A British national in Sierra Leone has tested positive for Ebola, the first person from the country to have contracted the deadly virus that has claimed the lives of over 1,400 people.
The patient, who has not been identified, is being offered assistance by medical teams in Sierra Leone, the UK’s Department of Health said.
The Briton, apparently a medic working for a charity, had been living in Sierra Leone, one the countries worst affected by the deadly virus.
British media reported that the patient was being assessed for transfer back to the UK.
Isolation units have been set up at the Royal Free Hospital in north London, the BBC reported.
The virus – one of the world’s deadliest diseases – is spread between humans through direct contact with infected blood.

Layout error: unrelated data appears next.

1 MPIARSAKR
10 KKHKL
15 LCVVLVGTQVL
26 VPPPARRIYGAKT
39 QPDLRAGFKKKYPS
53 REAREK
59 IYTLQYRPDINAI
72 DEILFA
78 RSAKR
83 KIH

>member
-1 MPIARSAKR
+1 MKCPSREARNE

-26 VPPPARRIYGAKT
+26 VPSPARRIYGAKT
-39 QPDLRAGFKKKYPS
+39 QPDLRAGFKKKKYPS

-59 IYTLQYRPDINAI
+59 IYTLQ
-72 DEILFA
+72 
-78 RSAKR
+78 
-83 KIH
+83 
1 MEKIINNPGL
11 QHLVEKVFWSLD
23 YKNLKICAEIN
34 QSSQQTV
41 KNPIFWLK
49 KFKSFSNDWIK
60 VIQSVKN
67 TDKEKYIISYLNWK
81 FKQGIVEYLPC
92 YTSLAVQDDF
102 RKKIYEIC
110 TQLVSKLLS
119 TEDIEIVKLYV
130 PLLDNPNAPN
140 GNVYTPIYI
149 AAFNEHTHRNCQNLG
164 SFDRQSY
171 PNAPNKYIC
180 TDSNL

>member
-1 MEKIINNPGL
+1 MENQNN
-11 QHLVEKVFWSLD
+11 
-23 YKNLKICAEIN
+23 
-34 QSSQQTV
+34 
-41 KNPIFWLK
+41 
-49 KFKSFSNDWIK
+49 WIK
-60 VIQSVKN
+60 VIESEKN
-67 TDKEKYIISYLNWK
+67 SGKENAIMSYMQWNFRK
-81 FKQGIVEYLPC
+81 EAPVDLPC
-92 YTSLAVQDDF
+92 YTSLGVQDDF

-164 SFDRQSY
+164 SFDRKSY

Meanwhile, Prof John Watson, deputy chief medical officer for England, said the overall risk to the public in the UK from Ebola continued to be “very low”.
“Medical experts are currently assessing the situation in Sierra Leone to ensure that appropriate care is provided,” he said.
“We have robust, well-developed and well-tested National Health Service (NHS) systems for managing unusual infectious diseases when they arise, supported by a wide range of experts.”
There is no cure for Ebola, although an experimental drug helped two Americans recover and three medical staff have also shown signs of improvement after taking it in Liberia.
Foreign Office advice, updated earlier this week, urged people to carefully assess their need to travel to Sierra Leone, Guinea and Liberia.
British Airways suspended flights to Liberia and Sierra Leone on August 5 until the end of the month.
The World Health Organisation has put the number of people infected with the virus at 2,615. A total of 1,427 have died since the disease was identified in Guinea in March and spread to Sierra Leone, Liberia and Nigeria.
Symptoms appear as a sudden onset of fever, intense weakness, muscle pain, headache and sore throat.